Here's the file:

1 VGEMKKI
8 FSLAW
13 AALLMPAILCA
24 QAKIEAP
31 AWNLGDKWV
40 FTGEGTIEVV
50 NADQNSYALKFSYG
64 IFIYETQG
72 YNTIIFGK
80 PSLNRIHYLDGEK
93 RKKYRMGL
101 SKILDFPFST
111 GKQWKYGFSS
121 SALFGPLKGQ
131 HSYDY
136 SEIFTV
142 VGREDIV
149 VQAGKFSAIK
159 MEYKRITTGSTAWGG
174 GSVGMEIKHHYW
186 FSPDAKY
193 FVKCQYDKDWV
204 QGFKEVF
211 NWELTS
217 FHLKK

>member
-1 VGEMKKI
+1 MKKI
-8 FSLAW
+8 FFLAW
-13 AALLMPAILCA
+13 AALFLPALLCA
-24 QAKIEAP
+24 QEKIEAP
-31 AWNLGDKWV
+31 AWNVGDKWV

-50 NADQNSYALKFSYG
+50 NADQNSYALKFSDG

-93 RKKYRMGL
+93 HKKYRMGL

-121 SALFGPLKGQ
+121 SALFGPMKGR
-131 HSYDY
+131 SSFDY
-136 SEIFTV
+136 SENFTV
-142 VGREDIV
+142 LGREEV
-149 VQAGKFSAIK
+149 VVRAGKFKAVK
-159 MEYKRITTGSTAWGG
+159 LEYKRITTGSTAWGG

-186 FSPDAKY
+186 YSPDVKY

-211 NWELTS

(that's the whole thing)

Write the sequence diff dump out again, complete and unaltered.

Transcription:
1 VGEMKKI
8 FSLAW
13 AALLMPAILCA
24 QAKIEAP
31 AWNLGDKWV
40 FTGEGTIEVV
50 NADQNSYALKFSYG
64 IFIYETQG
72 YNTIIFGK
80 PSLNRIHYLDGEK
93 RKKYRMGL
101 SKILDFPFST
111 GKQWKYGFSS
121 SALFGPLKGQ
131 HSYDY
136 SEIFTV
142 VGREDIV
149 VQAGKFSAIK
159 MEYKRITTGSTAWGG
174 GSVGMEIKHHYW
186 FSPDAKY
193 FVKCQYDKDWV
204 QGFKEVF
211 NWELTS
217 FHLKK

>member
-1 VGEMKKI
+1 MKKI
-8 FSLAW
+8 FFLAW
-13 AALLMPAILCA
+13 AALFLPALLCA
-24 QAKIEAP
+24 QEKIEAP
-31 AWNLGDKWV
+31 AWNVGDKWV

-50 NADQNSYALKFSYG
+50 NADQNSYALKFSDG

-93 RKKYRMGL
+93 HKKYRMGL

-121 SALFGPLKGQ
+121 SALFGPMKGR
-131 HSYDY
+131 SSFDY
-136 SEIFTV
+136 SENFTV
-142 VGREDIV
+142 LGREEV
-149 VQAGKFSAIK
+149 VVRAGKFKAVK
-159 MEYKRITTGSTAWGG
+159 LEYKRITTGSTAWGG

-186 FSPDAKY
+186 YSPDVKY

-211 NWELTS